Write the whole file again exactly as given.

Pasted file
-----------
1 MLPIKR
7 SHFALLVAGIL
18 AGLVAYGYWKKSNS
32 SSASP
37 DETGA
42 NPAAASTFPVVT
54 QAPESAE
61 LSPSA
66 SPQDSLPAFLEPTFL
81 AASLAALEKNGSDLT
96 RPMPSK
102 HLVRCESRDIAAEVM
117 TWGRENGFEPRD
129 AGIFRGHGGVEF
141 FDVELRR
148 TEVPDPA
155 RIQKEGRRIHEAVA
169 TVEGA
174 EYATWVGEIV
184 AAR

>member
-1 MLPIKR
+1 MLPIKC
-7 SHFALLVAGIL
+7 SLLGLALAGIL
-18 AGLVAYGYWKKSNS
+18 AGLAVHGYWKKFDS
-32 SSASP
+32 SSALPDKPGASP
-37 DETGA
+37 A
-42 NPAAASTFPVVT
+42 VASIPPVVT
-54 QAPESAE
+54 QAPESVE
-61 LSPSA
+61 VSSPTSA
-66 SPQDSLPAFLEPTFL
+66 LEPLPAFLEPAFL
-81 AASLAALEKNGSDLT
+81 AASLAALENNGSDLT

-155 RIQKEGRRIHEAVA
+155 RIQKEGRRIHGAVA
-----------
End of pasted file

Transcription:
1 MLPIKR
7 SHFALLVAGIL
18 AGLVAYGYWKKSNS
32 SSASP
37 DETGA
42 NPAAASTFPVVT
54 QAPESAE
61 LSPSA
66 SPQDSLPAFLEPTFL
81 AASLAALEKNGSDLT
96 RPMPSK
102 HLVRCESRDIAAEVM
117 TWGRENGFEPRD
129 AGIFRGHGGVEF
141 FDVELRR
148 TEVPDPA
155 RIQKEGRRIHEAVA
169 TVEGA
174 EYATWVGEIV
184 AAR

>member
-1 MLPIKR
+1 MLPIKC
-7 SHFALLVAGIL
+7 SLLGLALAGIL
-18 AGLVAYGYWKKSNS
+18 AGLAVHGYWKKFDS
-32 SSASP
+32 SSALPDKPGASP
-37 DETGA
+37 A
-42 NPAAASTFPVVT
+42 VASIPPVVT
-54 QAPESAE
+54 QAPESVE
-61 LSPSA
+61 VSSPTSA
-66 SPQDSLPAFLEPTFL
+66 LEPLPAFLEPAFL
-81 AASLAALEKNGSDLT
+81 AASLAALENNGSDLT

-155 RIQKEGRRIHEAVA
+155 RIQKEGRRIHGAVA